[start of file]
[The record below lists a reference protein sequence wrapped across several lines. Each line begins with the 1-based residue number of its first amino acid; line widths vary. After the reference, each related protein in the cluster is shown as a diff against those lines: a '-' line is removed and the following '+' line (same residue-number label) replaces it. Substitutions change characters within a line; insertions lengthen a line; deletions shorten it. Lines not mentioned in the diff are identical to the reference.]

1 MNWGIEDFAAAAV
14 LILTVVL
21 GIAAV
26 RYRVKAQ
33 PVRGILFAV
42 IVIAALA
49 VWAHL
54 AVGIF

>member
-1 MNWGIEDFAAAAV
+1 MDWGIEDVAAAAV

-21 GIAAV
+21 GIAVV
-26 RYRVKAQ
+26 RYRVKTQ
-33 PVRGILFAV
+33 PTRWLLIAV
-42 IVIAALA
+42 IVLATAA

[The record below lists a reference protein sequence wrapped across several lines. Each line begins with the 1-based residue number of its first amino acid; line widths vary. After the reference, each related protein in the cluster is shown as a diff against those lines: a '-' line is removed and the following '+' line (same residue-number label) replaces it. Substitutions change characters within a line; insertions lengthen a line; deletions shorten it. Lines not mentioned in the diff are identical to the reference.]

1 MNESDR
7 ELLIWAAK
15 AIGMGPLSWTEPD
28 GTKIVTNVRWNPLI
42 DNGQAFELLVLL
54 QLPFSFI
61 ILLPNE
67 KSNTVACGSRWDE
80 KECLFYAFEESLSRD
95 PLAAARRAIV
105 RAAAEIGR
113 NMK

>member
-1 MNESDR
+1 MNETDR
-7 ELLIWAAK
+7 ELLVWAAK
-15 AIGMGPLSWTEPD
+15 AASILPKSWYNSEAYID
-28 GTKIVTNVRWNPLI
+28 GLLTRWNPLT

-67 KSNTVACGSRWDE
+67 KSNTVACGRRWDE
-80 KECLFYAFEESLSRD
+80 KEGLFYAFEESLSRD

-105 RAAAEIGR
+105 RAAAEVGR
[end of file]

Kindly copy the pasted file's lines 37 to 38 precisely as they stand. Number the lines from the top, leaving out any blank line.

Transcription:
-7 ELLIWAAK
+7 ELLVWAAK